Jul 08 2014
Legislation Aims to Combat Human Trafficking, Empower Victims
WASHINGTON – U.S. Senator Roger Wicker, R-Miss., has introduced new legislation, the “End Trafficking Act of 2014,” S. 2564, to fight the spread of human trafficking, prosecute those who perpetrate these crimes, and empower victims.
“Every state in America has been affected by human trafficking,” Wicker said. “Each year, thousands of people in this country – through no fault of their own – are forced into modern-day slavery and robbed of their basic freedoms. It is an ugly and evil crime that disproportionately affects women and young girls. This legislation addresses the complex issues associated with this war on women, what drives it, and enables victims to receive the help they deserve.”
The Polaris Project, an independent advocacy group, estimates there were more than 5,000 potential trafficking cases in the United States last year. However, the precise number of domestic victims is unknown.
A centerpiece of the bill is its court-based pilot program modeled after Hawaii’s “girls courts” and the federal drug court system. Juvenile trafficking victims are often charged with a delinquency offense in order to be detained and kept away from their traffickers. Many laws on prostitution do not differentiate between adult prostitutes and children who have been exploited for sex.
“Detention alone does not amount to rescue,” Wicker continued. “This provision would put the well-being of the victim first, providing an opportunity for victims to return home and undergo treatment. These minors should be considered victims but are often treated as offenders and fail to receive the adequate counseling and support they need.”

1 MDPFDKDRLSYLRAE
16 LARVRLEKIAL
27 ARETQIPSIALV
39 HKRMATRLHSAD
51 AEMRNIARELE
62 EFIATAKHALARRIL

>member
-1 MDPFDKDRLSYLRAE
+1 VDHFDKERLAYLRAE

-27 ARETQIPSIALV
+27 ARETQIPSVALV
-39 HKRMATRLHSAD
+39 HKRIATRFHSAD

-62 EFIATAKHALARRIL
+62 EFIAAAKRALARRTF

Wicker’s bill also focuses on both traffickers and buyers by stressing the need for strict enforcement of laws already on the books that prohibit the purchase of sex with minors; providing longer statutory limitations for child victims to file a civil suit against their trafficker; and prosecuting those who distribute or benefit financially from commercial advertising that promotes prostitution.
“Fighting human trafficking within our borders will not completely solve the problem,” Wicker concluded. “More than 21 million people worldwide are affected by this scourge. The United States, however, should serve as a model for other countries to follow and better protect those here at home.”
Highlights of S. 2564 include:
- Creating a pilot program of continuing judicial supervision for child trafficking victims;
- Providing incentives for states to clamp down on those who purchase commercial sex;
- Enhancing penalties for various forms of trafficking;
- Eliminating duplication in existing federal grant programs to achieve efficiencies;
- Facilitating interagency collaboration; and
- Criminalizing the knowing distribution of commercial advertising that promotes prostitution.